“Immediately after receiving new counsel, Trump Employee 4 retracted his prior false testimony and provided information that implicated Nauta, De Oliveira, and Trump in efforts to delete security camera footage, as set forth in the superseding indictment.”
You may recall that the federal Judge in the Florida case against Trump regarding national security documents and obstruction of justice on her own requested briefing on the propriety of the Special Counsel Jack Smith utilizing a grand jury in D.C. in connection with matters related to the Florida case. That briefing was to be part of whether a “Garcia” hearing was needed, which is something that takes place when a defense lawyer has a potential conflict of interest (e.g. representing a defendant and a witness), so that the defendant is made aware on the record in open court about the dangers of using a potentially conflicted lawyer.
No one really knew why the Judge raised the issue. Now we know. There were documents filed by DOJ under seal about developments with a witness in the Florida case that occurred as part of a D.C. grand jury investigation.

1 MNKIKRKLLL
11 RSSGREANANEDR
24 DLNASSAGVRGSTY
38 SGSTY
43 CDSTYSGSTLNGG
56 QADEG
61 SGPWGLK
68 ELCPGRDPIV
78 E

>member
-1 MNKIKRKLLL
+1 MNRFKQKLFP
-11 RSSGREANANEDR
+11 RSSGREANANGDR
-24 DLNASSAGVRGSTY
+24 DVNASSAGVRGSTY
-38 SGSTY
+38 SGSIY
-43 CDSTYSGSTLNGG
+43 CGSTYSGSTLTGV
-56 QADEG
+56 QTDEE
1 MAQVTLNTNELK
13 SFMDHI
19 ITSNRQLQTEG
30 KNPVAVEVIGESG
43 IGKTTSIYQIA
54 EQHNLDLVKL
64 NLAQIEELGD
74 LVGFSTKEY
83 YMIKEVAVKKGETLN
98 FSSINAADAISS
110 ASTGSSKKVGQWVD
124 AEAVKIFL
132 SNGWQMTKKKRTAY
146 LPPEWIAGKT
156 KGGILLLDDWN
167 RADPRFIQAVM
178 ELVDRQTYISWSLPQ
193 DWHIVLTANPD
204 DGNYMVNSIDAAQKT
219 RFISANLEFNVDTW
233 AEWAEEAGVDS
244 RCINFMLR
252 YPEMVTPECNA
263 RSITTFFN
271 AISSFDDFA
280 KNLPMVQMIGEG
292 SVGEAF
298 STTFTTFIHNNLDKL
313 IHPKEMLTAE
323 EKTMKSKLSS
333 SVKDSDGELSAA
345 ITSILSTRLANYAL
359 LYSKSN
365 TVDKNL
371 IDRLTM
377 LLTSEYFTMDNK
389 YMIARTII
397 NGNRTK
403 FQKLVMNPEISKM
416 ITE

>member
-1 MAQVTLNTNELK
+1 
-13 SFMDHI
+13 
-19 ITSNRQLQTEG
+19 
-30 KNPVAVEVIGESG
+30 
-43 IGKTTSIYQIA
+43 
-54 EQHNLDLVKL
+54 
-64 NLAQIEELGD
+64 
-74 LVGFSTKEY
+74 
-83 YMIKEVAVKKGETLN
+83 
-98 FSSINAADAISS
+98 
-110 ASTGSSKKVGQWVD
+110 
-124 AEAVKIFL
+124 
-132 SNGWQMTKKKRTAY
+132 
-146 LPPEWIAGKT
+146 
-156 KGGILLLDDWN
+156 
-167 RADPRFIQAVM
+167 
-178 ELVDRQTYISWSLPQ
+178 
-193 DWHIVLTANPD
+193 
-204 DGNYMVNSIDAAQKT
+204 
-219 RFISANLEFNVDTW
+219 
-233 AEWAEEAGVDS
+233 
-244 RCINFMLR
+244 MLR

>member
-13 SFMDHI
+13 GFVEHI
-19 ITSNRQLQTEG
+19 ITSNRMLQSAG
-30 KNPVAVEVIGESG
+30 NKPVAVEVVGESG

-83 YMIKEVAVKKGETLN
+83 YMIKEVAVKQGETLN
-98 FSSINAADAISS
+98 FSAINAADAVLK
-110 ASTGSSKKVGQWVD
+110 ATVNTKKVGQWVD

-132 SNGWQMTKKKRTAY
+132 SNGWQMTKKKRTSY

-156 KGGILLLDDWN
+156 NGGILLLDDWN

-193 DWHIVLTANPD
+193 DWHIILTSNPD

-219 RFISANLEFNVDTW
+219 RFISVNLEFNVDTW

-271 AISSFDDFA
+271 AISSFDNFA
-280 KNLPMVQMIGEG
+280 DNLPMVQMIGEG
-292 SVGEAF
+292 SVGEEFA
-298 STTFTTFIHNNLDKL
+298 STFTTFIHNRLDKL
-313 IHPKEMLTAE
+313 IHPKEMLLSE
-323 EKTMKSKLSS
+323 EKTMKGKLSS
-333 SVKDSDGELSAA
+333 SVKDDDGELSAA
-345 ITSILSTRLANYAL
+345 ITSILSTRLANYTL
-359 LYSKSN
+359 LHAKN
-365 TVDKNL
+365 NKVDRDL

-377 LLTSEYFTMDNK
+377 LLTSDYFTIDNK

In this case, a lawyer for co-defendant Nauta also represented Witness No. 4, you guessed it, in connection with testimony given to the D.C. Grand Jury. Witness number 4 apparently denied that Trump or Nauta were involved in an attempt to delete Mar-a-Lago security video that was under subpoena.
In a court filing today on the issue of the D.C. Grand Jury and the need for a Garcia hearing, Special Counsel Jack Smith asserted in papers that Witness 4 has flipped on Trump and will give evidence of Trump’s involvement (emphasis added):
During these investigations, the Government gathered evidence that Trump employee Carlos De Oliveira tried to enlist the director of information technology for Mar-a-Lago (identified in the superseding indictment as Trump Employee 4) to delete Mar-a-Lago security footage after the grand jury in the District of Columbia had issued a subpoena for the footage. As set forth in the Government’s motion for a Garcia hearing (ECF No. 97 at 3), before Trump Employee 4’s appearance before the grand jury in the District of Columbia, the Government informed Mr. Woodward that his concurrent representation of Trump Employee 4 and Nauta raised a potential conflict of interest, and Mr. Woodward responded that he did not have a reason to believe that his concurrent representation of Trump Employee 4 and Nauta raised a conflict of interest.
When Trump Employee 4 testified before the grand jury in the District of Columbia in March 2023, he repeatedly denied or claimed not to recall any contacts or conversations about the security footage at Mar-a-Lago. In testimony before the same grand jury, De Oliveira likewise denied any contact with Trump Employee 4 regarding security footage. The Government’s evidence indicated that the testimony by Trump Employee 4 and De Oliveira was false.